Xelatex Vs. Lualatex: Key Differences In Preamble Setup

Choosing Between XeLaTeX and LuaLaTeX

When preparing to create a LaTeX document, one of the first decisions is which LaTeX engine to use for compiling the document. For professional document preparation and advanced typesetting, the two main choices are XeLaTeX and LuaLaTeX.

Both XeLaTeX and LuaLaTeX extend standard LaTeX with improved Unicode and font handling support. However, there are some key differences in capabilities and preamble setup between these two engines that are important to understand before deciding which one to use for a particular project.

The Core Difference Between XeLaTeX and LuaLaTeX

At a high level, the core differences between XeLaTeX and LuaLaTeX can be summarized as follows:

  • XeLaTeX extends TeX with native Unicode support and modern font technologies like OpenType, allowing direct use of system fonts.
  • LuaLaTeX builds on XeLaTeX by adding an embedded Lua scripting engine, enabling advanced programmatic control and customization of typesetting via Lua callback functions.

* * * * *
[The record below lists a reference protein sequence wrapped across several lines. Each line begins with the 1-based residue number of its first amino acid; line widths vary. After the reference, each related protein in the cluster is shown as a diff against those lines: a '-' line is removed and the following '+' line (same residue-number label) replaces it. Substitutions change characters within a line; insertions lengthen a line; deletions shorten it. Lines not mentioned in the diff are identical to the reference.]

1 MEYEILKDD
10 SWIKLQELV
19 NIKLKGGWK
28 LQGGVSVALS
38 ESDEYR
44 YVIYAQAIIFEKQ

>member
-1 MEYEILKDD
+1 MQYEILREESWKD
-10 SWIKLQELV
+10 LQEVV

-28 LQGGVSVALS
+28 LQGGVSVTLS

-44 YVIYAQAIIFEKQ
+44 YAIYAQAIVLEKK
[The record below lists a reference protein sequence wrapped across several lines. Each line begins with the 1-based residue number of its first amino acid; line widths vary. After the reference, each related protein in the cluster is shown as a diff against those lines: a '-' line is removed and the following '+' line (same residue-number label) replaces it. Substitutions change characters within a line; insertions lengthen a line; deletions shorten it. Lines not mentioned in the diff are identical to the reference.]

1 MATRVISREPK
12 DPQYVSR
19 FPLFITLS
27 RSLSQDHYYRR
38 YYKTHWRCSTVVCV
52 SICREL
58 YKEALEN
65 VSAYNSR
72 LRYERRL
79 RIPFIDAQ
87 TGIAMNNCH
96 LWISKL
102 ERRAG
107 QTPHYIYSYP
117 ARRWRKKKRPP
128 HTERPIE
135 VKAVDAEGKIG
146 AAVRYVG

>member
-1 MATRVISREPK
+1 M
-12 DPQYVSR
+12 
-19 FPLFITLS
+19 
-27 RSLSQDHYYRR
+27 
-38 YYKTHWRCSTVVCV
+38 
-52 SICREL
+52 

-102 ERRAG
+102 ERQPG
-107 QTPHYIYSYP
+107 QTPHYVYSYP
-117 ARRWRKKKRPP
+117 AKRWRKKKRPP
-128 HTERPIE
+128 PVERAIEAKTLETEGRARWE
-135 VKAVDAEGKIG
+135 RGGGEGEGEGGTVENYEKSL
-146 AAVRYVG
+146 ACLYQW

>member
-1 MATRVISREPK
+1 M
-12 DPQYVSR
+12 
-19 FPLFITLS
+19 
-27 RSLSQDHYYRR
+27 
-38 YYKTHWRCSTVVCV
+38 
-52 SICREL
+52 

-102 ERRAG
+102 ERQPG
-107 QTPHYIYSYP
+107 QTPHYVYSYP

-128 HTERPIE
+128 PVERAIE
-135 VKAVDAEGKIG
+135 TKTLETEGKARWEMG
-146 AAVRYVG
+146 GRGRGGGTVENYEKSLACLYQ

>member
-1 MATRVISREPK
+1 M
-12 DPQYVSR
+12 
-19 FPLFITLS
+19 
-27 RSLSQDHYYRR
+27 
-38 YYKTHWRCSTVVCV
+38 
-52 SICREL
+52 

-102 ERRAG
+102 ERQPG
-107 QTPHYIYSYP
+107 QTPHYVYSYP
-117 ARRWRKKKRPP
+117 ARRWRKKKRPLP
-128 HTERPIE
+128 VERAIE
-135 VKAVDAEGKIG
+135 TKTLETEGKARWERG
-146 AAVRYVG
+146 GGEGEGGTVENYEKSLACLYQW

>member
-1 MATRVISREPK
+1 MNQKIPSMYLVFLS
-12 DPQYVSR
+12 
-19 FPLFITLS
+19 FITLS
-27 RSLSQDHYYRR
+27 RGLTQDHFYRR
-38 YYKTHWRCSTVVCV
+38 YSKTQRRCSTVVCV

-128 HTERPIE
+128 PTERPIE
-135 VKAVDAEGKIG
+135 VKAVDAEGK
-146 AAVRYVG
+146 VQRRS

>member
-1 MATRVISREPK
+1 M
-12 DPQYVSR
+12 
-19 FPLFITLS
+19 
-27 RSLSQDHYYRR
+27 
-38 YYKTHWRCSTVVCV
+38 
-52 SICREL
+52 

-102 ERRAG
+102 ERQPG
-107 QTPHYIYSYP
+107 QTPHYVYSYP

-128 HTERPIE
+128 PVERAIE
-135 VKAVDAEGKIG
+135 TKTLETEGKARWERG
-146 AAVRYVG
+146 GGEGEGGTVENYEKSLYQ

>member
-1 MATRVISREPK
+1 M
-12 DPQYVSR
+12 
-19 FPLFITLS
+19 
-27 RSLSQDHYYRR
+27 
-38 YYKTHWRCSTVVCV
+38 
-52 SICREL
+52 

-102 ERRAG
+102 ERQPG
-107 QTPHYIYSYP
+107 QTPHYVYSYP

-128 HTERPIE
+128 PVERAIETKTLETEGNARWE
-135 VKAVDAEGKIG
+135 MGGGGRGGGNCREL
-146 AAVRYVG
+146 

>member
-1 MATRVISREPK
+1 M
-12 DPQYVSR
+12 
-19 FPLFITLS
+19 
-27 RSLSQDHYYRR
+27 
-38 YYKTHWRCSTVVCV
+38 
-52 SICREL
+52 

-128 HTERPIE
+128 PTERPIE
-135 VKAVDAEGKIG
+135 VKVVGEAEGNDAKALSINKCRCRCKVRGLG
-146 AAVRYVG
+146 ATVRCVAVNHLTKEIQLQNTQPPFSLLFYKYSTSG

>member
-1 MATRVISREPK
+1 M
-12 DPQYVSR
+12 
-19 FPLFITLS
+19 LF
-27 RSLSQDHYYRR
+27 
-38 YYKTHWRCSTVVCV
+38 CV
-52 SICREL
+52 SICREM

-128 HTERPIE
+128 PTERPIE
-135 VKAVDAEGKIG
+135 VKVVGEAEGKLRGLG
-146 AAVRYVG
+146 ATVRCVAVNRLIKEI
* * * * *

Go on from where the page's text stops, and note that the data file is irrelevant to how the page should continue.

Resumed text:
In practical terms, XeLaTeX offers an easier way to use system fonts, while LuaLaTeX provides more customizability for power users via Lua scripting. The additional programming capabilities unlocked by Lua give LuaLaTeX more flexibility, but also make its preamble setup more complex compared to XeLaTeX.

Setting Up Fonts in the Document Preamble

One of the main reasons for using XeLaTeX or LuaLaTeX is to take advantage of their expanded font capabilities compared to standard LaTeX. However, the required preamble commands for font configuration differ noticeably between these two engines.

XeLaTeX Allows Calling System Fonts Directly